Ghana’s COVID-19 infection rates are skyrocketing and include new strains of the virus not before seen in the country, filling treatment centres and threatening to overwhelm the health system, President Nana Akufo-Addo said on Sunday.
Since Jan. 5, the number of active cases has risen to 1,924 from about 900, Akufo-Addo said in a speech. There are now 120 severe cases, up from 18 a week ago.
Ghana is not yet close to a peak seen during the first wave of infections in the middle of last year, but could quickly reach that level if cases keep rising at the current rate.
If they do, the president said he would impose another partial lockdown, despite worries about what that would do to one of West Africa’s largest economies.
“Our COVID-19 treatment centres have gone from having zero patients to now being full because of the upsurge in infections,” the president said. “At this current rate … our healthcare infrastructure will be overwhelmed.”
Across Africa, a second coronavirus wave is infecting twice as many people per day than at the height of last year’s first wave and has yet to peak, according to the Africa Centres for Disease Control and Prevention.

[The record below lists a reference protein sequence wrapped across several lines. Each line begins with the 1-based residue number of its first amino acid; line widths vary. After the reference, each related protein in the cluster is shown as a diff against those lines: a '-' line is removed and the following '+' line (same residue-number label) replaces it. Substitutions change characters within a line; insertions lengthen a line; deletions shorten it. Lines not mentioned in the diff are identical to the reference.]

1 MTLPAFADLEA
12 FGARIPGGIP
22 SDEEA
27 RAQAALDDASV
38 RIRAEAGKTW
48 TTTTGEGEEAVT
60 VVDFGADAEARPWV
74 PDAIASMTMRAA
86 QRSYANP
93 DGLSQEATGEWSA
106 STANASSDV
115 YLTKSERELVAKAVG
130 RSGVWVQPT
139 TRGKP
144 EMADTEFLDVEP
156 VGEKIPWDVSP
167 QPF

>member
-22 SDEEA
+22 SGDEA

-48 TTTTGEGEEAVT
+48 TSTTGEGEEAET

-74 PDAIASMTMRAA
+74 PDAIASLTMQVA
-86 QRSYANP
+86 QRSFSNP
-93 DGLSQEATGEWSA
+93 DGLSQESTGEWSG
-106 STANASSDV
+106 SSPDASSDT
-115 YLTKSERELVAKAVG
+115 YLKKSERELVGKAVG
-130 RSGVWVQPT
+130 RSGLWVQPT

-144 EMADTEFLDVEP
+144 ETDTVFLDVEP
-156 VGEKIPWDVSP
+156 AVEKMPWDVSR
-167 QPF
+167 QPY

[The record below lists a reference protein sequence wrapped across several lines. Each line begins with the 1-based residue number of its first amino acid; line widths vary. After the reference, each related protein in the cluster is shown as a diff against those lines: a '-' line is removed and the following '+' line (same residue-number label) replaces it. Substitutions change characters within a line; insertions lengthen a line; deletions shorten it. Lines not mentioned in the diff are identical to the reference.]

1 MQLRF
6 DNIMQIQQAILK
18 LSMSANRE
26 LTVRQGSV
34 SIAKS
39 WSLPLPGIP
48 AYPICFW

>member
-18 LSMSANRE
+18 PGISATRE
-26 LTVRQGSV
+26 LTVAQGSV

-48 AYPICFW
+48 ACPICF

The rise has raised concern across the continent where, unlike in Europe and the United States, cash-strapped governments have been unable to secure supply deals with vaccine manufacturers, putting the onus for now on containment.
Akufo-Addo said details about access to vaccines and a rollout plan would be announced “very soon”.
He said that some people arriving from abroad had tested positive for “new variants” of the virus, without giving details.
Last week, Gambia recorded its first two cases of the highly infectious coronavirus variant first found in Britain, in what appears to be the first confirmation of its presence in Africa.
“Work is ongoing to determine the presence and extent of spread of the new variants in the general population,” Akufo-Addo said.
Reporting By Christian Akorlie; Writing by Edward McAllister; Editing by Peter Cooney, ACCRA (Reuters)